I have a six year old myself and have been thinking of taking the plunge. What advice do you have for me? Anything I should make sure that I do?

Just have fun. Be his buddy. Or if you’re the DM, have another PC be there for him. Kids can pick up on things more quickly than you realize.

He was the only person in the picture when you posted on Facebook. Did you play with anyone else? Or was it a one on one game for simplicity?

I had a couple other buddies with him. He fit right in.
You indicated that you ran the Lost Mines of Phandelver as your quest with your son. Did you have to modify it at all? Or did he pick it right up? He picked it right up. As far as difficulty, that’s a level one adventure, as it is from the starter set. He did have a BIT of an advantage, though. He and the others at the table were level 3 to begin.

What’s next for your gaming group? Are you going to create your own campaign? Or perhaps run some of the prepackaged adventure books Wizards is putting out?

I usually create my own, but they always turn out very linear. I wanted to try my have at something with some depth. Side quests and plot twists, you know? After one session, I’m pleased. I’ll still make you own, but I’m learning new tricks as I go.

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The holidays are approaching quickly and some amazing new games have come out this year. There are so many more games than we can fit into one article, so if you need more ideas check out the links at the bottom to our Essential Board Games that may inspire your gift shopping.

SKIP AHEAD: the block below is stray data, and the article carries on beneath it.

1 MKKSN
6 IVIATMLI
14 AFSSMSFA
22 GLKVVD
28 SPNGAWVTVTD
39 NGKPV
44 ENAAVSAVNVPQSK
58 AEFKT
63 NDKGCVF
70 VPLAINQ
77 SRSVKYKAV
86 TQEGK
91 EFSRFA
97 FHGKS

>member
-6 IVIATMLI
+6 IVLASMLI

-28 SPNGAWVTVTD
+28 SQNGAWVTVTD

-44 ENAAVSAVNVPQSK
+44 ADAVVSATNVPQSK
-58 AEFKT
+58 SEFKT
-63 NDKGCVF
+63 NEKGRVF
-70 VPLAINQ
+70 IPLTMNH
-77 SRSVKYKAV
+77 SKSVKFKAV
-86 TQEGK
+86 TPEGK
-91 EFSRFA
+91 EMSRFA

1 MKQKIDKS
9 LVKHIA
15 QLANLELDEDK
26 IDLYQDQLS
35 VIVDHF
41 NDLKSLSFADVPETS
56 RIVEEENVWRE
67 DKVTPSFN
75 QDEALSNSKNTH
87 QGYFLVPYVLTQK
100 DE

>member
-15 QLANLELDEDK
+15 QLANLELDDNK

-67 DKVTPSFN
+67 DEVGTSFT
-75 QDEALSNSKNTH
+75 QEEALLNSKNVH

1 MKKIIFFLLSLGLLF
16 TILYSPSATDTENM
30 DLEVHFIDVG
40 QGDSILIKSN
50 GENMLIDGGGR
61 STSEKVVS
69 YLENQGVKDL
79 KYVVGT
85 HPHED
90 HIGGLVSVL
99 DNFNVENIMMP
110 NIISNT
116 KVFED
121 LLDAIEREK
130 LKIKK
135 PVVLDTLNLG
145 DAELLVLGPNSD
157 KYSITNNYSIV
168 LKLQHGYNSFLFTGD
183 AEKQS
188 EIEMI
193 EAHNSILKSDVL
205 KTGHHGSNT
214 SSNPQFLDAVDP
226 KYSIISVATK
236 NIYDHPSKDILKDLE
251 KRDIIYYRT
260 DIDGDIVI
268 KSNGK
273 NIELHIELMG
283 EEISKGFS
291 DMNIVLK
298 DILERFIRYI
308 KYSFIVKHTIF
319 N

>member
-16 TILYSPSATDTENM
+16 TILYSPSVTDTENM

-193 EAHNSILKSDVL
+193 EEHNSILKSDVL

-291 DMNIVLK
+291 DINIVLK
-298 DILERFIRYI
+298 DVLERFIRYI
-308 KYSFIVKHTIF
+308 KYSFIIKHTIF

Games for the Whole Family

These games are easy to learn, and perhaps hard to master games that can be enjoyed by a wide range of players. These games are great for multi age game play and a range of gaming experience.

Here to Slay

  • Age 10+
  • 2-6 Players
  • Playtime 30-60 Minutes

Table top roleplay game meets a simple and quick family card game. Players choose a champion at the beginning of the game and gather a party of heroes to defeat monsters. In this competitive game, you can also thwart your opponents by playing certain cards. To win, players need to gather a full party of six heroes, or defeat three monsters. For those who love Dungeons and Dragons or high fantasy, this gives you the flavor without the time investment.

Happy City

  • Age 10+
  • 2-5 Players
  • Playtime 30 Minutes

Happy City! is a building strategy city building card game. Players buy buildings so they can attract residents and earn income to expand. But watch out for the happiness of your residents, because that is what your final score is based on!

Super Mega Lucky Box

  • Age 8+
  • 1-6 Players
  • Playtime 20 Minutes

Super Mega Lucky Box takes some of the elements of Bingo and adds all kinds of twists and special powers. Players are trying to cross off the numbers on their boards each round and get bonuses. These are unlocked for completing row, and include moons, lightning bolts, stars, and numbers, each with a special ability After four rounds points are tallied to determine the winner.

Yokai- The Game of Mystical Spirits

  • Age 8+
  • 2-8 Players
  • Playtime 20 Minutes

Challenge your memory as you try to reunite the spirits. In Yokai- The Game of Mystical Spirits. Reunite the sprits correctly before the game ends, then reveal if you have succeeded or not!